We are delighted to announce the release of a new report exploring how the interim PCoD framework could be adapted to assess the effects of disturbance on the critically endangered Cook Inlet beluga whale population!

For the past year we’ve been working alongside NOAA – the National Oceanic and Atmospheric Administration – to develop a new version of the PCoD tool to help explore the effects of underwater noise on beluga whales in Cook Inlet, Alaska. The project is now complete and the new tool has been delivered to NOAA. You can read the report here.

This project focused on the endangered Cook Inlet (CI) beluga whales, which recently was deemed a “Species in the Spotlight” by the National Marine Fisheries Service (NMFS). NMFS indicated CI belugas were one of eight species among the most at risk of extinction in the near future. Noise is a stressor of high concern to CI beluga (NMFS 2015) and recovery plans include the need for assessment tools addressing whether noise is likely to be limiting recovery of the CI beluga population.

For the Cook Inlet beluga population there are a lack of appropriate datasets linking exposure to disturbance to behavioral change, and then behavioral change to health. Therefore, as part of this project we ran an expert elicitation workshop to ask experts how specific noise-related stressors affect vital rates. This involved asking experts what they considered to be plausible ranges for certain input data such as “how many days of disturbance can a pregnant female tolerate before there will be a reduction in her energy reserves when she gives birth?“. The interim PCoD framework software was then modified to incorporate these workshop outpits in order to be applicable to the Cook Inlet beluga population. The report also presents some illustrative scenarios using the Cook Inlet modified PCoD framework with hypothetical construction scenarios to show how this framework can be applied in different situations.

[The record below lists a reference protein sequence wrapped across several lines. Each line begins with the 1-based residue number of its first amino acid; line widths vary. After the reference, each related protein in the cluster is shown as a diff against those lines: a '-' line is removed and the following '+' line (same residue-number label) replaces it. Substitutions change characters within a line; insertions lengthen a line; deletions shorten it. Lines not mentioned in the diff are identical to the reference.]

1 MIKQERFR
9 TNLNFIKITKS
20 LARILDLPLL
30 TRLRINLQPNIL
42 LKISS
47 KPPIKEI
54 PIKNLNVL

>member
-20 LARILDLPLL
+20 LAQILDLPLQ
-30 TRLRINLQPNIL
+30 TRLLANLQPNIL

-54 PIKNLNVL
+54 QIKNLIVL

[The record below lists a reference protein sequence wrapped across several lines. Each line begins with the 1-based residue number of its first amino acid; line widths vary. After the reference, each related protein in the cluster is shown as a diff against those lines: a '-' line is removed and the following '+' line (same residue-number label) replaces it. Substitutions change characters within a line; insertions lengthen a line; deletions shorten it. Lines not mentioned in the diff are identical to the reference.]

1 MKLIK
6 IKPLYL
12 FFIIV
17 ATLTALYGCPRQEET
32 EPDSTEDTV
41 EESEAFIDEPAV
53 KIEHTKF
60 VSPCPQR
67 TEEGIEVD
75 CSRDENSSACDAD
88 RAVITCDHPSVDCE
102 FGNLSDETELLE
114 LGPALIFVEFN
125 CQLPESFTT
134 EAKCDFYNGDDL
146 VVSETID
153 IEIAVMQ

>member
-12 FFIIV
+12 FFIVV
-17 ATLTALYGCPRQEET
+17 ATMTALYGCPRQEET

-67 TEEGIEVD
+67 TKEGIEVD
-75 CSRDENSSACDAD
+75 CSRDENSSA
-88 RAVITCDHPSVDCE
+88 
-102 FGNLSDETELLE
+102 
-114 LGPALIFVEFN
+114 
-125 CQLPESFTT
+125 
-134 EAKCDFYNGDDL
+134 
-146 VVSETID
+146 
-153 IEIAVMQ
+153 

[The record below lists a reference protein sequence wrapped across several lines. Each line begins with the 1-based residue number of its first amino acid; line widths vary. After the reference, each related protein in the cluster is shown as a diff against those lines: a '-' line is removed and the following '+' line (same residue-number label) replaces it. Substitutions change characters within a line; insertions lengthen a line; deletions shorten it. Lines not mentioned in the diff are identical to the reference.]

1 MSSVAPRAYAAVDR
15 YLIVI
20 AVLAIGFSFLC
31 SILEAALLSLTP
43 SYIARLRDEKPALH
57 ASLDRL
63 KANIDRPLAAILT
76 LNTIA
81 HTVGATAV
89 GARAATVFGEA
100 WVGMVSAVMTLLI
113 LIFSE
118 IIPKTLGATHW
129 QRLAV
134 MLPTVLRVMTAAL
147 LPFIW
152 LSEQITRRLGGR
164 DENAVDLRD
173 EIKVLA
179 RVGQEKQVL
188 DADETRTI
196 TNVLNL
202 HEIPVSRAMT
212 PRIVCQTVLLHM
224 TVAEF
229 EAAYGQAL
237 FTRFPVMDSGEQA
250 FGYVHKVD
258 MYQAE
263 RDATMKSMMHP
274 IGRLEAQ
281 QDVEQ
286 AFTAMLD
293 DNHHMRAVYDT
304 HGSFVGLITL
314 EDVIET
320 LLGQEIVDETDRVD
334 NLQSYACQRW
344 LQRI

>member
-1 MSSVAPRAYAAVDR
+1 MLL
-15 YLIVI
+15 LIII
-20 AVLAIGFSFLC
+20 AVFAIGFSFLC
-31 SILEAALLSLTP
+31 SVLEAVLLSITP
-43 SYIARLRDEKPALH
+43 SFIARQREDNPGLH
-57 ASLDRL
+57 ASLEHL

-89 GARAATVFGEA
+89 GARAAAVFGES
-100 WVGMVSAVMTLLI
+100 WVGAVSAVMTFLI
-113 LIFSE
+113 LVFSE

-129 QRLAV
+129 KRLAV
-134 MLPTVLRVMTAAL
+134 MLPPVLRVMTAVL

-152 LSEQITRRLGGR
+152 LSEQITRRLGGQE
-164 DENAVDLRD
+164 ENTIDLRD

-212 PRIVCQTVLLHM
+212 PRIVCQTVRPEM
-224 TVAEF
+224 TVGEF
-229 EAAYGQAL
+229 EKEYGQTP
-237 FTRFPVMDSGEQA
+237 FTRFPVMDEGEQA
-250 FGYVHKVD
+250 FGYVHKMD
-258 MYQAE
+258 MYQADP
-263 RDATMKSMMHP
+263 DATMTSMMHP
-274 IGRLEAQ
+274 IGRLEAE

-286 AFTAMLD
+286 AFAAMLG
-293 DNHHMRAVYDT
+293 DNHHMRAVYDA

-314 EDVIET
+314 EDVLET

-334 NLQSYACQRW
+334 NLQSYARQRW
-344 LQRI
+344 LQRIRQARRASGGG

Check out some of our other PCoD projects:

We have recently started working on a 3 year project called PCoD+ funded by the Office of Naval Research to build upon all the work done to date on exploring the Population Consequences of Disturbance. You can check out a summary of the PCoD+ project here. We’re in the process of setting up a PCoD+ webpage where you can keep up to date with the project, its outputs and next steps so stay tuned!